Blog post

Act now: Abandon the pursuit of a 360 degree customer view

By Benjamin Bloom | July 01, 2021 | 1 Comment

Marketing Technology and Emerging Trends

A 360-degree view of the customer has long been an aspirational goal of marketing, IT, and CX teams.  For reasons laid out in new Gartner research, you should curtail such aspirations.  

Discussions with Gartner clients consistently reveal the tremendous technical and financial commitments required to assemble a “Customer 360”, and today’s environment adds new complexities: the furious pace of change among your customers,  in your business, and the regulatory environment.   On top of substantial financial costs, organizations contemplating the 360-degree view must grapple with this sizable investment and its tremendous hurdles:  near-impossible technical challenges, accelerating regulatory scrutiny, and data collection practices that ignore what customers want. 

 

Mature marketing technology teams don’t assume that their investments will overcome such hurdles: instead, they balance risk and potential reward and construct scenarios that preserve options while limiting risk of disaster, through pragmatic and adaptable planning processes (see Maturity Model for marketing Technology Gartner subscription required).  Technology would certainly be part of your solution.  But even with the right technology, barely half of marketing analytics survey respondents say it’s worth the effort of constructing a 360 degree view of the customer. 

 In 2021, martech teams see getting a handle on data management as a top priority (see “mastering data management, one of our Top Trends in Marketing Technology for 2021) Despite investments in technologies like CDPs, marketing teams continue to face challenges to leverage that data – a recent analysis of our martech survey found that brands on average have invested in 2.3 CDPs (see Survey Analysis: Customer Data Platform Utilization is High, Yet Customer Data Management Challenges Persist). 

Faced with the risk of overinvestment, a regulatory environment that can produce abrupt changes from tech giants and consumers who are becoming increasingly skeptical of brands, will you simply stay the course, or will you adapt?  Will you cut short a pursuit of a customer 360 which will almost certainly be a drag on your business?  The role of agility in developing an organization’s marketing technology strategy, and the capabilities to support, were a key finding of our 2020 Marketing Technology Survey – those with an agile approach to their martech roadmap were better able to adapt to and ACT in the face of 2020’s challenges.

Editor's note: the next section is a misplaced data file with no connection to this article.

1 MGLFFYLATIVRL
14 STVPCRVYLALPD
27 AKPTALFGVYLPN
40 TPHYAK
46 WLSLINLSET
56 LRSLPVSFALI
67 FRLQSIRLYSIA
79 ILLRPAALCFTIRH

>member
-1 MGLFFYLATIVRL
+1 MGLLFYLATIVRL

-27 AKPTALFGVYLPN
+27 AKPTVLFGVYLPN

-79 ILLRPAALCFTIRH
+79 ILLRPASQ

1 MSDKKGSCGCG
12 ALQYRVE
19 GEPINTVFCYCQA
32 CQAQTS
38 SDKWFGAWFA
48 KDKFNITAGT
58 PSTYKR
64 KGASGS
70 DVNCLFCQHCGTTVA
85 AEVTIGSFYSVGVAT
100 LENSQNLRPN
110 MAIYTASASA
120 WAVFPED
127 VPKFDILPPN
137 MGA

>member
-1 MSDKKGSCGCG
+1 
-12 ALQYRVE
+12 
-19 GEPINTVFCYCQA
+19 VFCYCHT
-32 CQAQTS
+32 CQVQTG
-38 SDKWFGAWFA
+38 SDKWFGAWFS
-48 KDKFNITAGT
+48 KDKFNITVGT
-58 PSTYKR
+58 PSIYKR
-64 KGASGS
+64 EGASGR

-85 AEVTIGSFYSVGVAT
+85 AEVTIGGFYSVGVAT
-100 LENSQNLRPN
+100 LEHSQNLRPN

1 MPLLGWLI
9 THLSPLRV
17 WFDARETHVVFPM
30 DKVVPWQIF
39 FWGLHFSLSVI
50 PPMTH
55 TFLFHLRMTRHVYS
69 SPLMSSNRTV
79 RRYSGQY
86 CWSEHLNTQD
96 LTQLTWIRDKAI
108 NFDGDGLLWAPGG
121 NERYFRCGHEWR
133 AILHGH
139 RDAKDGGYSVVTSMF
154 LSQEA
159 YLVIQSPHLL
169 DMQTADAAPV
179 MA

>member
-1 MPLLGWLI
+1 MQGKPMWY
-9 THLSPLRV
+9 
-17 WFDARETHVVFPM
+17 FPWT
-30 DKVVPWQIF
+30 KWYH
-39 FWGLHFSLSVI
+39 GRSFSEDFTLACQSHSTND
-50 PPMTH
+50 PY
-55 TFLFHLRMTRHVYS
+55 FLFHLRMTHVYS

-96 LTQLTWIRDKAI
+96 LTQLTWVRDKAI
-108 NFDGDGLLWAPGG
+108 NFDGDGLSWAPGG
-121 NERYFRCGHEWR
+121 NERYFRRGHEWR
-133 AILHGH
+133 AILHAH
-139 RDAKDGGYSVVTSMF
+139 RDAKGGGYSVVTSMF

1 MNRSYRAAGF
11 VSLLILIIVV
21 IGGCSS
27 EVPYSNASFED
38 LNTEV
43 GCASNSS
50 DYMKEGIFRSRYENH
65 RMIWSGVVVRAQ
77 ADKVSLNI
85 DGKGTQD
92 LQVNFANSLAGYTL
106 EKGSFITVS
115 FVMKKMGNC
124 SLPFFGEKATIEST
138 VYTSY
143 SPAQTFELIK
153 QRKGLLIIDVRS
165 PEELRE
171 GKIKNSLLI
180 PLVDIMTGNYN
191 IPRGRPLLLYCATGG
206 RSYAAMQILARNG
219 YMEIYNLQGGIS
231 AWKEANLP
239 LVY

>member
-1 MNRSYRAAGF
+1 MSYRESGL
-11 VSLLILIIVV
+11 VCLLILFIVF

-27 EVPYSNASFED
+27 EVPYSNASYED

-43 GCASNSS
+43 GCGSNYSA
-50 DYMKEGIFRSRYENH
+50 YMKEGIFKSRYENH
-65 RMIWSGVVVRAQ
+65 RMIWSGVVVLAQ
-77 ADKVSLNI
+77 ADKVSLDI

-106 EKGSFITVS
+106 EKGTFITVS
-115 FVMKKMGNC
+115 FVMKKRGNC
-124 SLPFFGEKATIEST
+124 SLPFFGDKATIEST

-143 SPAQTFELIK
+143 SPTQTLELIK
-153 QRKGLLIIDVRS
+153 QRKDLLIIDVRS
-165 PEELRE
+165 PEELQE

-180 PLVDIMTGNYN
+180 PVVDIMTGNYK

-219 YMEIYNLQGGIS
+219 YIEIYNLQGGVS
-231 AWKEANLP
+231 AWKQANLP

What you’ll find in our maverick research isn’t an indictment of data. We highlight the value of the right data, used in the right way.  We urge you to acknowledge the technical infeasibility of a full “360 degrees”,  a growing regulatory burden on individual-level data, and respecting consumers seeking control over their own information.  As such, we predict that:

By 2026, 80% of organizations pursuing a “360-degree view of the customer” will abandon these efforts because they flout data privacy regulations, rely on obsolete data collection methods, and erode customer trust

To dig in more deeply, see Maverick* Research: Pursuing a 360-Degree View of the Customer Will Destroy Your Business.

Leave a Comment

1 Comment

  • While I concur that most brands are not seeing the ROI in many of their MarTech investments, I don’t agree that they should abandon the goal of understanding their audiences and being able to provide highly personalized and contextualized digital experiences. My experience suggests that too many companies jump right into buying new technologies before they are ready. They compile massive amounts of data without really figuring out how they are curate and analyze that data to produce insights that can drive meaningful experiences. We’ve seen the most success with those companies who take the time and make the investment in understanding first, then designing the experience second and only finally start thinking about the systems to deliver, manage and measure those experiences.